My youngest sister is expecting her first child next month, and we’ve all been helping her get ready from halfway across the country. The nursery has a color scheme of green, blue, grey and pink – and has some antique and modern wood pieces mixed in. My brother-in-law painted clouds and the wall and hung a vintage plane garland from some super talented folks online (found on etsy: https://www.etsy.com/shop/MagpieandMax) to set the scene…and so far I have also made a book crate and set of hooks with stenciled birds. Both were thrift store finds remade to fit our style. I felt especially crafty when I was able to match the color of the hooks to the style and color of the flowers on the crate. I actually forgot to snap photos before they were given to my sister, but she sent these to share:
Since a little girl is on the way, we decided that butterflies would be an appropriate addition to the flight theme. But much to our disappointment, the only mobile we found that we truly loved was no longer available from Pottery Barn, and was priced at such an obscene price that even if it was still in-stock, way more than we wanted to throw down for such an item. So off to the craft store I went to remedy the situation.
I found some awesome semi-translucent handmade paper at the Wisconsin Craft Market in white and green; and used two coupons plus took advantage of a papercraft promotion at JoAnn’s to score appropriate sized butterfly punches. I wanted varied sizes to add interest and uniqueness to this piece.
I will now admit that punching the paper was way harder than I thought it would be, mainly due to the texture and thickness of the handmade paper. Determined to obtain the aerial aspect of the butterfly with the paper, I played around with folds and such to find a thickness/firmness that did not render the punches useless (aka jammed with paper) and produced clear punches with a minimal waste of paper. Luckily M was assisting and made the great suggestion of backing the craft paper with regular computer paper. Viola! Butterflies without the stress of carefully extracting after every punch. This happy solution yielded a side benefit, as not only did the punches turn out perfectly, but we found that the white punches added great contrast to the project at hand.
To string the mobile, I bought beading line, but could have also picked up fishing line or thread or string. If you are attempting a mobile, pick a string that fits your theme, as pretty much any type will work. Additionally, I picked up a round wooden basket weaving piece to serve as the anchor. I had been in search of an embroidery loop in pink or green, but this guy was the perfect size, and made of a lovely color wood to boot. I also bought a new pack of needles…I swear I had some on-hand, yet have no idea where I “stored” them. (Ironically they weren’t actually needed in the end in the way I had thought they would be…)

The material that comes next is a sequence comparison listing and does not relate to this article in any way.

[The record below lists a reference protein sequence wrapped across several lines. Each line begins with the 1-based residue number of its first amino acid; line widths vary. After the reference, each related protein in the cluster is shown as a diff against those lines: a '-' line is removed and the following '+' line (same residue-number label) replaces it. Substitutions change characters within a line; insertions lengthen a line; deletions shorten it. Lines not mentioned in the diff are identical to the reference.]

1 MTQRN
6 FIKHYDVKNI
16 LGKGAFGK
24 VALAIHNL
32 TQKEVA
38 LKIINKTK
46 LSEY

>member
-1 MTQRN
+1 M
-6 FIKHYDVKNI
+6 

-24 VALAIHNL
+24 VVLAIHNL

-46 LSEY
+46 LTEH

To start, we needed a top to this mobile. I grabbed some ribbon from my wrapping box that coordinated with this project and cut two longer pieces and a short piece.
I very simply tied the longer pieces across the circle and tucked in the ends. Then I gathered them together at the highest point of their crossing and tied a small loop.
Next I laid all the butterflies out on the bed in rows of 8. I also cut 8 strings. (Beading line is
hard impossible to photograph). Depending on your hanging space or style, additional and/or longer strands could be crafted.
Originally I was very careful to organize them in a regular pattern of sizes, textures, and colors to ensure a genuine mix of butterflies. Once I was happy with the length, I rearranged to create a more unregimented balance and natural look of a random flight.
The next part sounds complicated, but in truth was truly easy, especially once you find a rhythm. Knot the end of your string, and then one by one, punch a hole in your butterfly, string it, tie a new knot, and repeat until you have completed the strand. I did not measure in-between the knots, as the irregular spacing was ideal. I used the needles to punch my butterflies vs threading the beading line. Not what you were expecting, right? Me either.
Once I finished each one, I threw it over the curtain rod until all 8 were complete. Already they looked extremely pretty assembled together:
To finish, I used a safety pin to hang the top of the mobile from our ceiling fan, and make the knot tying easier. We have pretty low ceilings, so this worked well at our house.
I then laid all 8 strands over the edges of the circle, putting two strands in between each ribbon knot. Because of the irregular spaces between the butterflies, the total length varied a bit. If you find this annoying, feel free to lay them next to each other and trim them to the same length. The top of each strand is double knotted with the actual knot pulled to the bottom; then looped, knotted again, and the last edge tucked under the loop and carefully trimmed so that you cannot see the end.
Now to get it into the mail so it arrives before my niece does…